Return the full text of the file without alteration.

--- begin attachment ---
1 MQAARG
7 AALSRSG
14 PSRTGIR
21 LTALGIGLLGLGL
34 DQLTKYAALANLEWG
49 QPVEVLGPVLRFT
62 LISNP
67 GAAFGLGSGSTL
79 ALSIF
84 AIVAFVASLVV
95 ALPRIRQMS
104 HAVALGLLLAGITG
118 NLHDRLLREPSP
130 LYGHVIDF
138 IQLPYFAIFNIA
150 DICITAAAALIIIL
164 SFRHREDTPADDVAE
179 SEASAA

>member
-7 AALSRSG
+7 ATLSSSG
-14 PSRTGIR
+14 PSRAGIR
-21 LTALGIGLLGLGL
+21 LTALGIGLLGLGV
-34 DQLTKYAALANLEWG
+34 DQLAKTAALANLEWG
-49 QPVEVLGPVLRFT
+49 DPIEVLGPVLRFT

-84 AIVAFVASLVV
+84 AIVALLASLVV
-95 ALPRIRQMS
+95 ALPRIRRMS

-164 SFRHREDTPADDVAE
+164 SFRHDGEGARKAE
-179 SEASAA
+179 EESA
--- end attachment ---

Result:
1 MQAARG
7 AALSRSG
14 PSRTGIR
21 LTALGIGLLGLGL
34 DQLTKYAALANLEWG
49 QPVEVLGPVLRFT
62 LISNP
67 GAAFGLGSGSTL
79 ALSIF
84 AIVAFVASLVV
95 ALPRIRQMS
104 HAVALGLLLAGITG
118 NLHDRLLREPSP
130 LYGHVIDF
138 IQLPYFAIFNIA
150 DICITAAAALIIIL
164 SFRHREDTPADDVAE
179 SEASAA

>member
-7 AALSRSG
+7 ATLSSSG
-14 PSRTGIR
+14 PSRAGIR
-21 LTALGIGLLGLGL
+21 LTALGIGLLGLGV
-34 DQLTKYAALANLEWG
+34 DQLAKTAALANLEWG
-49 QPVEVLGPVLRFT
+49 DPIEVLGPVLRFT

-84 AIVAFVASLVV
+84 AIVALLASLVV
-95 ALPRIRQMS
+95 ALPRIRRMS

-164 SFRHREDTPADDVAE
+164 SFRHDGEGARKAE
-179 SEASAA
+179 EESA